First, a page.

Tuesday, 29 January 2013

Wing Chun and Arnis/Eskrima/Kali

It's a great source of irritation that some of my fellow Wing Chun students are already training at a local Eskrima club, whereas I don't have any spare time to do that until June.  The club I'm talking about is Warriors Eskrima at Rhyl, North Wales.
To compound my misery, at least one of the class is taking lessons at a Jeet Kune Do class in Wrexham - http://www.scimitarmartialarts.co.uk/

I realised that this actually worries me more than my upcoming grading on Sunday.  The JKD class will include elements of Kali (Danny Inosanto's preferred term for Filipino martial arts), though it is questionable how much Kali it will include.  The Eskrima class will teach more distinctly Filipino martial arts, though I know the instructor has also studied Brazilian Jiu Jitsu (not a concern, because my Wing Chun instructor also studies Five Pattern Hung Kuen).

I should explain some differences in terminology.  Very few people in the Philippines will call their martial arts Kali, though the influence of Danny Inosanto is changing that.  In Manila, and the whole island of Luzon, as far as I know, it is known as Arnis.  In Cebu, they have a tendency to call it Eskrima.

Why am I concerned about other students learning Filipino martial arts?  Well, this goes to my whole motivation for learning Wing Chun.  The grading is not so important because my grade is of secondary importance; my main motivation for learning Wing Chun is for self protection.  Ever since the two were first combined, it has been known that Wing Chun and Arnis/Eskrima go well together as an effective combat art.  I'm more than a little concerned that this knowledge is becoming more widespread.

In every martial arts class, you get the testosterone-fuelled macho idiots.  Contrary to popular belief, it is not always the younger members of a class who feel the need to prove themselves.  When you are learning a martial art for self-protection, the level of skill you may come up against in an opponent is obviously more of a concern.  I was already troubled by the rise in popularity in cage fighting.  Now, let us not get caught up in the argument over whether MMA is more effective in any situation than traditional martial arts.  The point is that, regardless of my beliefs regarding MMA, a trained cage fighter will be more skilled than the average untrained trouble causer.  It is more of a worry, because MMA classes tend to downplay, or totally omit, any philosophical context of what they teach.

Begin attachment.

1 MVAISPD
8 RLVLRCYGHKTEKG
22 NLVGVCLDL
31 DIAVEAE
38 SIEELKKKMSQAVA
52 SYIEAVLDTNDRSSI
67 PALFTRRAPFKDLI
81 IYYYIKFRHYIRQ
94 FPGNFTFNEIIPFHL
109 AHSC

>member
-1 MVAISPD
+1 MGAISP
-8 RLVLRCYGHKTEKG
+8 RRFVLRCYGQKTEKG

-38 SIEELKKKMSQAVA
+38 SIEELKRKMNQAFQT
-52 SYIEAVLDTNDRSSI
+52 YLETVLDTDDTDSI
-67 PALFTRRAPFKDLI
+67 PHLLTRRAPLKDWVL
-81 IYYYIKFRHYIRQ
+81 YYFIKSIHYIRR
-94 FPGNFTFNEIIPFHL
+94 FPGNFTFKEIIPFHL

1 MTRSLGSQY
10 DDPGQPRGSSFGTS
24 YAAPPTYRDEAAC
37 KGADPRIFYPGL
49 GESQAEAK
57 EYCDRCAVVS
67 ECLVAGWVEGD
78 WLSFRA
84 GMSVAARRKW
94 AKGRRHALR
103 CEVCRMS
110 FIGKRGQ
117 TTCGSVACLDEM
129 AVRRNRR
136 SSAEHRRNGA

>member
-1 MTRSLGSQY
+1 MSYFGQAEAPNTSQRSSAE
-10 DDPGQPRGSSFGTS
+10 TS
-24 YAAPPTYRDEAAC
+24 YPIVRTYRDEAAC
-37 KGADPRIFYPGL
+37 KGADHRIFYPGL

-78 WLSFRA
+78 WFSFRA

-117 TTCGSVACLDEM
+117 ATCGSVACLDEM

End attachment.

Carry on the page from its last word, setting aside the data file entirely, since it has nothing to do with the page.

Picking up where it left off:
Traditional arts like Wing Chun have had centuries to develop.  The Muay Thai, Brazilian Jiu Jitsu and other arts which may comprise an MMA class also have a philosophical basis, but this tends to get lost in the bias towards competitiveness engendered in that environment.  Yes, the technical aim of Wing Chun is to incapacitate an opponent, but the philosophical context modifies that aim to a point where we only do what is necessary to assure our safety.  As my instructor has said many times, the only guaranteed method of self-defence is to run faster than an attacker can chase you.  It certainly sidesteps the issue of explaining your actions to a court.

What it all adds up to is that I have to start learning Arnis/Eskrima, even if I just get the basic concepts from a book.  When learning a martial art for self-protection, especially one that is constantly evolving, it is not wise to fall behind.

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